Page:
Late spring came to my front yard by drawing open the blooms of lilies, thriving with recent rain and heat. Early blossoms always inspire, although tinged with the likelihood of early exhaustion as well. Of course, lilies followed red buds, and after lilies come fruit like the apricots growing on trees across the street. Something is always presenting us with vivid change. The question is perception. Are we seeing the city – ecological, social, architectural? How are we looking? What are we looking at (or for)?
Emergent energy often assumes the form of confrontation, especially when its paths are blocked or its images are veiled. Such is the case with the people of Detroit, whose settlements and cultural images have been assiduously ignored and replaced in the feckless exhibition entitled “The Architectural Imagination” currently displayed within the U.S. Pavilion at the Venice Biennale. The exhibition is yet another constitution of the meme of the urban frontier – Detroit as cultural tabula rasa where only the agency of designers matters. Nevermind the dogged efforts of neighborhoods to persist through love and hope amid the bombardment of constantly-failing regimes of “emergency management.” Nevermind the political aspirations of the residents of Detroit. Nevermind hearts, minds, bodies and memories. The exhibition elevates the obtuse fantasies of people whose stakes in Detroit are subjective, identitarian and revanchist.
Contra the hackneyed Detropian display comes the digital occupation of the U.S. Pavilion by Detroit Resists. Acknowledging the primacy of perceptual space in the world of design, Detroit Resists has reclaimed the pavilion through a smartphone app and powerful catalog including writing from Grace Lee Boggs and other people long committed to nurturing Detroit. Through the app, the exclusionary politics of the exhibit are vanquished. Occupation is a street with multiple lanes, and no speed limit.
As Detroit Resists inspires us to acknowledge and cherish the people whose lives and deaths even allow designers to dream about a place called Detroit, St. Louis silently bears witness to the final strokes of evicting the residents of St. Louis Place for the putative new home of the National Geospatial Intelligence Agency’s St. Louis branch.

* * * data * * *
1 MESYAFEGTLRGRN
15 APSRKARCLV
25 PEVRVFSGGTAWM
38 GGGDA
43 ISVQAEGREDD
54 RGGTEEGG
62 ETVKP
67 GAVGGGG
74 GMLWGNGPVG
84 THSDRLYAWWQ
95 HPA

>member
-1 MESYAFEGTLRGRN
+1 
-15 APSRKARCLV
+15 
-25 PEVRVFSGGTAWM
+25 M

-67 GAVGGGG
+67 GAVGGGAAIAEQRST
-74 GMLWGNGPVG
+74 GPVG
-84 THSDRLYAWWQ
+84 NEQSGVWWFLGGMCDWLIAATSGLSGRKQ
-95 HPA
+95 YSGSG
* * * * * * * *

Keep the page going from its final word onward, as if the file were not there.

The calculus of expendability has long been exhausted here. St. Louis Place’s southwest quadrant has borne the stigmata of “ghetto,” “urban prairie,” “blighted” and other diminishing terms since the 1947 Comprehensive Plan deemed the area “blighted.” Of course, efforts to stabilize the culture of the neighborhood, protect the land ownership rights of owners and retain the area’s urban image were waged up until the point that the area became almost completely African-American. Then, each successive plan for the area has waged a tedious effort at complete erasure and expulsion of the residents. Acknowledging the racial dimension to the history is essential, because it fits St. Louis’ penchant for doing the same thing to city neighborhoods like Mill Creek Valley and Compton Hill and suburban neighborhoods like Kirkwood’s Meachum Park and Richmond Heights’ Hadley Township.
The narratives that advance clearance and eviction diverge but usually carry themes of economic emergency: tax dollars are at stake because land is not producing enough revenue; jobs need to be created; substandard housing is a burden to the state. Rarely do these narratives evoke any sense of the humanity of place, or of the value of indeterminacy in the urban form that gets lauded elsewhere (“keep it weird” counterculture, “innovation” districts, “do it yourself” rehab communities – sanctioned unruliness is recuperated into mainstream political consensus). St. Louis Place, with a population density greater than Ladue, is supposed to be “empty.”
The neighborhood’s residents, which include families who have paid taxes on the same houses for a half-century, are supposedly more prone to undesirable traits. The open land, where buildings once stood, is used to justify narratives of intervention against the narratives of “playful” experiments with vacant land elsewhere. Contradiction abounds, perhaps because politicians and officials cannot openly state that they don’t really care about the human rights of residents whose lives impede investment that serves agendas of statecraft, urban real estate capital absorption and nearly-theological belief that land has greater extramonetary value than people.